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Dual listing risks split-cap repeat

Warning that regulator’s plan could see a new ‘magic circle’ forming.

Leading investment advisers are warning that FSA proposals to relax listing rules could allow another “magic circle” and rerun the split-cap debacle.

The plans mean international trusts would not need an independent board or have to disclose cross-holdings, with the latter measure having been brought in specifically to protect investors after the split-capital debacle.

Bestinvest head of communications Justin Modray says: “This is a concern, as it could open a gateway for another potential magic circle scandal. Disclosure of cross-holdings was brought in specifically to stop a split-cap scenario being repeated and this move could have grave repercussions.”

The Association of Investment Companies has called on the FSA to reconsider the plan. Director general Daniel Godfrey believes the move creates an unacceptable regulatory risk and could lead to consumers getting their “fingers burnt”.

The latest part of the FSA’s consultation includes proposals to allow international companies a choice of the directive minimum, known as Chapter 14, rather than requiring them to be subject to the additional more strenuous requirements set out in Chapter 15 of the listing rules.

Following the splits’ crisis, the Treasury select committee recommended the Treasury amended the Financial Services and Markets Act to bring investment companies under direct FSA product regulation.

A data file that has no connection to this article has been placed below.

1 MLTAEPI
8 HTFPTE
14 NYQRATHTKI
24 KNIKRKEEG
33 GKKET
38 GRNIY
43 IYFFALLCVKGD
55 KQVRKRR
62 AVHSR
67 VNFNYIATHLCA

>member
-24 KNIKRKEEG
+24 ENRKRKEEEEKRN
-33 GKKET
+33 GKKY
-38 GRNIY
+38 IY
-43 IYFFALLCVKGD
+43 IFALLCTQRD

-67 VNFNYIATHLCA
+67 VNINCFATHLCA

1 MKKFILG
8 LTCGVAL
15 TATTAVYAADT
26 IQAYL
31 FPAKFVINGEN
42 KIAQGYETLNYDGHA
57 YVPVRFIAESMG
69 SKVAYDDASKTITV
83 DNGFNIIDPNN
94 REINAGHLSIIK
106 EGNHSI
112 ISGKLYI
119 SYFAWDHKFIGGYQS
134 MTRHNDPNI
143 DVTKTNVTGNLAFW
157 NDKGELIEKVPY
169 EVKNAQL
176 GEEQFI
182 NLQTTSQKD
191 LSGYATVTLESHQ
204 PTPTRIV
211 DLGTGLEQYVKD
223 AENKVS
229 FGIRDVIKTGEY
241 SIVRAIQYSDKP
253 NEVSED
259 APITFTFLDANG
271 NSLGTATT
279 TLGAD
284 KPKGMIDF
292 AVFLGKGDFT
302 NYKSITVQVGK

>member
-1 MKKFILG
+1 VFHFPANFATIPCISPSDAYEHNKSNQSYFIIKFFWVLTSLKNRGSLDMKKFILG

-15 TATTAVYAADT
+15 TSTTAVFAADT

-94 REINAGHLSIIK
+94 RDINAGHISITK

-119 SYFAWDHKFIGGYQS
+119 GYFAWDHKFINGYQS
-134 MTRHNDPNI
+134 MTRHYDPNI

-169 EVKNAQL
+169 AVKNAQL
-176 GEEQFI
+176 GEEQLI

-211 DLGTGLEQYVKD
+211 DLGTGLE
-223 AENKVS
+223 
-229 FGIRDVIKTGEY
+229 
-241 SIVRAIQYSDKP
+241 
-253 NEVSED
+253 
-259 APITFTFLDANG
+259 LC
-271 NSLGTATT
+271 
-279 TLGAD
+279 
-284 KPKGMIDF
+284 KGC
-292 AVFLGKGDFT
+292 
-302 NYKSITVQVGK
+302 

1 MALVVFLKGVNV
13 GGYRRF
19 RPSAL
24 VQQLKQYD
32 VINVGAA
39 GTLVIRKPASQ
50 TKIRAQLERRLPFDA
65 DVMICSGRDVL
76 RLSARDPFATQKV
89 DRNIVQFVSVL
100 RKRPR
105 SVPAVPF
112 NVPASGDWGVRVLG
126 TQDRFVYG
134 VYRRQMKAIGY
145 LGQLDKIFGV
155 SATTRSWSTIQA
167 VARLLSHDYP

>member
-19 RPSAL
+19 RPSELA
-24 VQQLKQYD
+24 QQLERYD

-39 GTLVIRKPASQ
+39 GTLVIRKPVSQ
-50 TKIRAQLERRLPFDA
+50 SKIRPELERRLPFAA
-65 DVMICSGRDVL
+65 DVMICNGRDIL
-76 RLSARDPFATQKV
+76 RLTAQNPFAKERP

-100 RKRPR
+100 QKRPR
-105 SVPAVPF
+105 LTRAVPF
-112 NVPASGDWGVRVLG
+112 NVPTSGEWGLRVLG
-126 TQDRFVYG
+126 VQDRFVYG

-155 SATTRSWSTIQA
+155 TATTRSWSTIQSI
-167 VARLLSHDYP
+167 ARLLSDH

In February, a Treasury review of the future of investment trust regulation concluded Chapter 15 provided a robust and flexible mechanism and no change was required. This was backed up by the TSC.

The FSA says the listing regime will be made clearer and the change is to allow greater competition and increased flexibility but Godfrey points out that a competitive regime and investor protection standards are “not mutually exclusive”.

He says: “We understand and share the FSA’s desire to maintain the UK’s competitiveness as a location for listing but we do not believe the creation of a two-tier regime is the right way to go about this. No matter how the FSA goes about trying to distinguish the different regimes in the official list or on its website to the end-consumer, investment companies with a full London Stock Exchange listing will be seen as having a badge of quality, no matter the regime they are subject to.”

Rowan head of research Tim Cockerill says: “This is a retrograde step and leaves the door open for the potential for another crisis along the lines of what we had with split caps. It could threaten investor protection and confidence in a sector that has taken such a battering.”

But FSA director of markets Sally Dewar says: “We have taken account of market developments and our obligation to have regard to the international character of the UK’s markets.”


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